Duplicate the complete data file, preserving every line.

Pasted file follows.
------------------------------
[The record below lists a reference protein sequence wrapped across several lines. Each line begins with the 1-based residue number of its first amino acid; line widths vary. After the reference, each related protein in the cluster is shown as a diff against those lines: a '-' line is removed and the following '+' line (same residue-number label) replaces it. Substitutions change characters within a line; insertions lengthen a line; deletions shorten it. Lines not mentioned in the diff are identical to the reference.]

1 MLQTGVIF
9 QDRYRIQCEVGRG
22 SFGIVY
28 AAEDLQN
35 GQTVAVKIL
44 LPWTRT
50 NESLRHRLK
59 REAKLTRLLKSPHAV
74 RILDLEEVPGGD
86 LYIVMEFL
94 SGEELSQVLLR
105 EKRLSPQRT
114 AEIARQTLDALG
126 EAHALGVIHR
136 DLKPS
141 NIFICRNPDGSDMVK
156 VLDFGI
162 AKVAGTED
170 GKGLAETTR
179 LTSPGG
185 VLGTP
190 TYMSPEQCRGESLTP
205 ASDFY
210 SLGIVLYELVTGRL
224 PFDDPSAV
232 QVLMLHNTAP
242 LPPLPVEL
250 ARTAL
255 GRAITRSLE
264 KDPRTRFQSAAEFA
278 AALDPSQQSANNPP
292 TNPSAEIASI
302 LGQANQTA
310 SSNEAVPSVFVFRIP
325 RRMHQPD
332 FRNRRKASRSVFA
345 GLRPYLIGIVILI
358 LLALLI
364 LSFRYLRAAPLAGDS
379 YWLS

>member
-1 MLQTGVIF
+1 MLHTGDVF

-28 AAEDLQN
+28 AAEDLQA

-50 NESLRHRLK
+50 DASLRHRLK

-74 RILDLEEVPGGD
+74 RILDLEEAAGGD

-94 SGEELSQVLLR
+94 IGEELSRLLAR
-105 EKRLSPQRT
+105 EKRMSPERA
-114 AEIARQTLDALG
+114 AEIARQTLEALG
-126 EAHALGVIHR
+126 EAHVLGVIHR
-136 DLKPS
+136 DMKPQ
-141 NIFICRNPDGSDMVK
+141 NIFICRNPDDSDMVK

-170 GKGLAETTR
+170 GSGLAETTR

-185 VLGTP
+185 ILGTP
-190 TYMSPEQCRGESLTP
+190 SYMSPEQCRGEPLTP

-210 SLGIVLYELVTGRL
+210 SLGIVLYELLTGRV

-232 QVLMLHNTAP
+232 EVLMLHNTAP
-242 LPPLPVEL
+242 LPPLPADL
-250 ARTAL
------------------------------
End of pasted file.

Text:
[The record below lists a reference protein sequence wrapped across several lines. Each line begins with the 1-based residue number of its first amino acid; line widths vary. After the reference, each related protein in the cluster is shown as a diff against those lines: a '-' line is removed and the following '+' line (same residue-number label) replaces it. Substitutions change characters within a line; insertions lengthen a line; deletions shorten it. Lines not mentioned in the diff are identical to the reference.]

1 MLQTGVIF
9 QDRYRIQCEVGRG
22 SFGIVY
28 AAEDLQN
35 GQTVAVKIL
44 LPWTRT
50 NESLRHRLK
59 REAKLTRLLKSPHAV
74 RILDLEEVPGGD
86 LYIVMEFL
94 SGEELSQVLLR
105 EKRLSPQRT
114 AEIARQTLDALG
126 EAHALGVIHR
136 DLKPS
141 NIFICRNPDGSDMVK
156 VLDFGI
162 AKVAGTED
170 GKGLAETTR
179 LTSPGG
185 VLGTP
190 TYMSPEQCRGESLTP
205 ASDFY
210 SLGIVLYELVTGRL
224 PFDDPSAV
232 QVLMLHNTAP
242 LPPLPVEL
250 ARTAL
255 GRAITRSLE
264 KDPRTRFQSAAEFA
278 AALDPSQQSANNPP
292 TNPSAEIASI
302 LGQANQTA
310 SSNEAVPSVFVFRIP
325 RRMHQPD
332 FRNRRKASRSVFA
345 GLRPYLIGIVILI
358 LLALLI
364 LSFRYLRAAPLAGDS
379 YWLS

>member
-1 MLQTGVIF
+1 MLHTGDVF

-28 AAEDLQN
+28 AAEDLQA

-50 NESLRHRLK
+50 DASLRHRLK

-74 RILDLEEVPGGD
+74 RILDLEEAAGGD

-94 SGEELSQVLLR
+94 IGEELSRLLAR
-105 EKRLSPQRT
+105 EKRMSPERA
-114 AEIARQTLDALG
+114 AEIARQTLEALG
-126 EAHALGVIHR
+126 EAHVLGVIHR
-136 DLKPS
+136 DMKPQ
-141 NIFICRNPDGSDMVK
+141 NIFICRNPDDSDMVK

-170 GKGLAETTR
+170 GSGLAETTR

-185 VLGTP
+185 ILGTP
-190 TYMSPEQCRGESLTP
+190 SYMSPEQCRGEPLTP

-210 SLGIVLYELVTGRL
+210 SLGIVLYELLTGRV

-232 QVLMLHNTAP
+232 EVLMLHNTAP
-242 LPPLPVEL
+242 LPPLPADL
-250 ARTAL